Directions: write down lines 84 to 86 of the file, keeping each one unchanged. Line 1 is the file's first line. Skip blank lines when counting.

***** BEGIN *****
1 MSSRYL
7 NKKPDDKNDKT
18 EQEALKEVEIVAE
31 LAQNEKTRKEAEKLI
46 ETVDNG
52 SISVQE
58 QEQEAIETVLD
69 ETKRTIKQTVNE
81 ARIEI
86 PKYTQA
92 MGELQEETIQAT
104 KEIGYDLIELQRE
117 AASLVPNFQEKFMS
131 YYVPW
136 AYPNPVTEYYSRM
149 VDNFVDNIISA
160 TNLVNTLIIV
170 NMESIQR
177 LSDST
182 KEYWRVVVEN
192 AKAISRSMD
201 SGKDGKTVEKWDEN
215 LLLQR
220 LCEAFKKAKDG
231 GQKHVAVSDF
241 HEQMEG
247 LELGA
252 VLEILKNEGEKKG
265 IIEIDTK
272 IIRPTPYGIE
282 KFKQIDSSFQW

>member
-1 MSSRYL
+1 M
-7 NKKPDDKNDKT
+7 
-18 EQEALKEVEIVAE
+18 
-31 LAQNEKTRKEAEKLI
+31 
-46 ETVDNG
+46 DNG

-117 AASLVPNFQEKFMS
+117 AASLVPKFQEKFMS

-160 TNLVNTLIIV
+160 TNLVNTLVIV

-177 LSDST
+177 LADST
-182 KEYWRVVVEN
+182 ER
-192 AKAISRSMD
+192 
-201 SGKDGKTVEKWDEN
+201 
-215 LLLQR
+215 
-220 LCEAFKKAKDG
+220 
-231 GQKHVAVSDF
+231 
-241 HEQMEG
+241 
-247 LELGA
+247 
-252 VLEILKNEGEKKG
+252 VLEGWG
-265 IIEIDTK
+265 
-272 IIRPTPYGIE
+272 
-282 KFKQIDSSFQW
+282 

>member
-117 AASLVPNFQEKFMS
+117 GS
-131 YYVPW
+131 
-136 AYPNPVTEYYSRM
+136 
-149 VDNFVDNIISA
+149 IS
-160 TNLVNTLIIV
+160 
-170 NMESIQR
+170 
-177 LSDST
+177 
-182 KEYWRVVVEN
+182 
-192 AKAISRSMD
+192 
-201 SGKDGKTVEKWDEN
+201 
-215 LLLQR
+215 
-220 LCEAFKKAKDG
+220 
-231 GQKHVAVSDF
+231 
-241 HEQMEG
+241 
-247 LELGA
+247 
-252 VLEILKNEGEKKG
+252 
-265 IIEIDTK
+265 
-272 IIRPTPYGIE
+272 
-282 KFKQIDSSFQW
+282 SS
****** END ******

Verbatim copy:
-170 NMESIQR
+170 
-177 LSDST